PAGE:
King monument takes its place on National Mall
WASHINGTON - Promising that “change can come if you don’t give up,’’ President Obama yesterday called on Americans to use the memory of the Rev. Martin Luther King Jr. to help push for progress in today’s economically tough times.
Speaking at the dedication of the monument to King on the National Mall, Obama said Americans must celebrate all that the civil rights movement accomplished even as they understand that the work is not done. Standing under the new monument, the first on the mall to honor an African-American, Obama struck tones that veered from the church pulpit to the floors of the nearby Capitol.
“I know there are better days ahead,’’ Obama said, his voice rising. “I know this because of the man towering above me.’’
At times, the words Obama used to describe King’s struggles might also apply to himself.
“For every victory, there were setbacks,’’ Obama said. “Even after winning the Nobel Peace Prize, Dr. King was vilified by many.’’
He continued, “He was even attacked by his own people, by those who felt he was going too fast and by those who felt he was going too slow.’’
Obama’s speech culminated a morning during which a lion’s gallery of civil rights and black leaders stood on the podium to hail that a preacher of no rank had joined Abraham Lincoln, George Washington, Thomas Jefferson, and Franklin D. Roosevelt to be memorialized in perpetuity in the National Mall area.
Thousands of people crowded the mall for the festivities, which had been rescheduled because of Tropical Storm Irene.
The memorial - a 4-acre tract along the Tidal Basin dotted with elm and cherry trees and anchored by an imposing granite statue of King - is the result of more than two decades of work. It was originally scheduled to be dedicated in August to coincide with the 48th anniversary of the March on Washington and King’s “I Have a Dream’’ speech, which was delivered at the Lincoln Memorial.
The three-hour ceremony included speeches by civil rights leaders including Representative John Lewis, Democrat of Georgia, and the Rev. Jesse Jackson and music by performers such as Aretha Franklin.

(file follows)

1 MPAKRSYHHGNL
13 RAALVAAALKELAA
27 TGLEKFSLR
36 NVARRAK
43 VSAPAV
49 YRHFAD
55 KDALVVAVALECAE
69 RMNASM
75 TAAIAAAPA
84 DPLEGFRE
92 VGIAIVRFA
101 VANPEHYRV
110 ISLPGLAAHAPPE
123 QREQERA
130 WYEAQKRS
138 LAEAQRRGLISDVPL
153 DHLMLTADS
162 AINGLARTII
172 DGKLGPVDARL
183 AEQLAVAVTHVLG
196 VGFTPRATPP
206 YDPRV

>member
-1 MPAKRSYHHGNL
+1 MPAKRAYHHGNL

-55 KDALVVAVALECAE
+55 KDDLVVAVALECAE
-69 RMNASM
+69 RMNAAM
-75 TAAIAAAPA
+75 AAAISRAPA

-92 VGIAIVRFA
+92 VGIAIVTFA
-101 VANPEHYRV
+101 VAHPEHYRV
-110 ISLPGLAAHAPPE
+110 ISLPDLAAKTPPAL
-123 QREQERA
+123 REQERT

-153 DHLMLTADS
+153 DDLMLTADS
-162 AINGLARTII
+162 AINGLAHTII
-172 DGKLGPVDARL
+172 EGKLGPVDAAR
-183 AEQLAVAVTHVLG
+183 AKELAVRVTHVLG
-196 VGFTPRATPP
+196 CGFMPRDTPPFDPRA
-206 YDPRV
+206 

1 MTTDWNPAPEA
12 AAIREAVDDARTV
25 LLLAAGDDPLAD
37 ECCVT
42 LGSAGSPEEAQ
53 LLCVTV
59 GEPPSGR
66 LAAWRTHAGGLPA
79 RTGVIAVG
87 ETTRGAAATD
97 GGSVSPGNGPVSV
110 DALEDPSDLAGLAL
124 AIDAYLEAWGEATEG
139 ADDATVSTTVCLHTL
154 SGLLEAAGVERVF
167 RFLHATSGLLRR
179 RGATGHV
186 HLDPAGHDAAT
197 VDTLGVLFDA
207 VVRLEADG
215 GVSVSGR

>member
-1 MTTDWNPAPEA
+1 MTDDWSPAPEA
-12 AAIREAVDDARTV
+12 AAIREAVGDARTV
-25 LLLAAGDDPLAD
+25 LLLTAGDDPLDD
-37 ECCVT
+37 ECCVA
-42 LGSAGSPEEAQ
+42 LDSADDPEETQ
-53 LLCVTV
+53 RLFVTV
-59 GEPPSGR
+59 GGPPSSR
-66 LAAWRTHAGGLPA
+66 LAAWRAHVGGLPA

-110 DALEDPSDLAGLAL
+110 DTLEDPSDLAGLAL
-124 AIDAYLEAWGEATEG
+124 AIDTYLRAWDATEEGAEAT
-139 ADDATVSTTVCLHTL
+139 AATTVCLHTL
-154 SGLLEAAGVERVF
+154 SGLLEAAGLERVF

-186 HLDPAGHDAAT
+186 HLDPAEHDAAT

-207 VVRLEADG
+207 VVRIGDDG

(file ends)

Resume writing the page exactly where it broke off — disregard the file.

People came from all over for the event. Yvonne Binis took an early-morning train with her 4-year-old grandson from Linden, N.J. Binis’s mother participated in the March on Washington, and she said she came in honor of that.
“I’m here to see what she came down for,’’ Binis said, carrying a large folding chair in a backpack.
After attending the dedication ceremony, civil rights activist and Princeton University professor Cornel West was arrested while protesting on the steps of the Supreme Court about corporate influence in politics, the Associated Press reported.
A Supreme Court spokeswoman said 19 people were arrested after they refused to leave the grounds of the court. They were part of a group taking part in the October 2011 Stop the Machine protest in Washington’s Freedom Plaza.
Some in the crowd for the dedication ceremony remembered their childhoods in the Jim Crow South. Carolyn Bledsoe, 70, recalled being turned away from a restaurant in Goldsboro, N.C., in the 1950s, because she was black.
“We got very scared,’’ she said, sitting in a blue dress jacket and a white baseball cap, with an insignia of the memorial on it. “We thought we might be followed.’’
Obama is facing stiff challenges in his bid for reelection next year, particularly as the country is grappling with a 9.1 percent unemployment rate and a global economy that is reeling.
He urged patience. “Change depends on persistence,’’ Obama said. “When met with hardship, when confronting disappointment, Dr. King refused to accept what he called the ‘is-ness’ of today,’’ Obama said. “He kept pushing toward the ‘oughtness’ of tomorrow.’’
Obama said that “when we think of all the work that we must do,’’ including rebuilding the economy and fixing ailing schools, “we can’t be discouraged by what is; we’ve got to be pushing for what ought to be.’’
The monument is not only the first to a black man on the Mall and its adjoining parks but also the first to honor someone who was not a president, according to the foundation in charge of installing it, something that has been an inspiration to many.
“I drive past the Mall every day, and to see that Martin Luther King is now there with Lincoln, Washington, Jefferson, and Roosevelt - that is powerful,’’ said Lonnie Bunch, a founding director of the National Museum of African-American History and Culture.
King’s stone figure faces the Jefferson Memorial across the water. Lincoln is at his back, and Roosevelt to his right.
The design gave form to a line from King’s “Dream’’ speech: “With this faith, we will be able to hew out of the mountain of despair a stone of hope.’’
In the statue, he is emerging from a large piece of stone. Two towering granite mounds set behind him are the mountains of despair.
Bunch said the dedication offered an opportunity to assess race relations in America.
“We are not in a postracial America, but in an America that allows us to talk about race candidly in different ways,’’ he said. “Having a statue of Martin Luther King, without even saying it, lets people know that this is a different Mall, this is a different America.’’
For those who knew King, the dedication offered an opportunity to remember the emotion and the intensity of the civil rights movement.
“The March on Washington was the point where the whole country seemed to come together,’’ said Sterling Tucker, a civil rights leader who worked with King. “It felt like, here we are, marching together as a nation in the right direction.’’
Tucker, who is president of the National Theater in Washington, said he experienced the same feeling when Obama was elected in 2008. That this country elected an African-American, he said, was possible only because of the work done by King’s generation, a point that Obama himself has often made.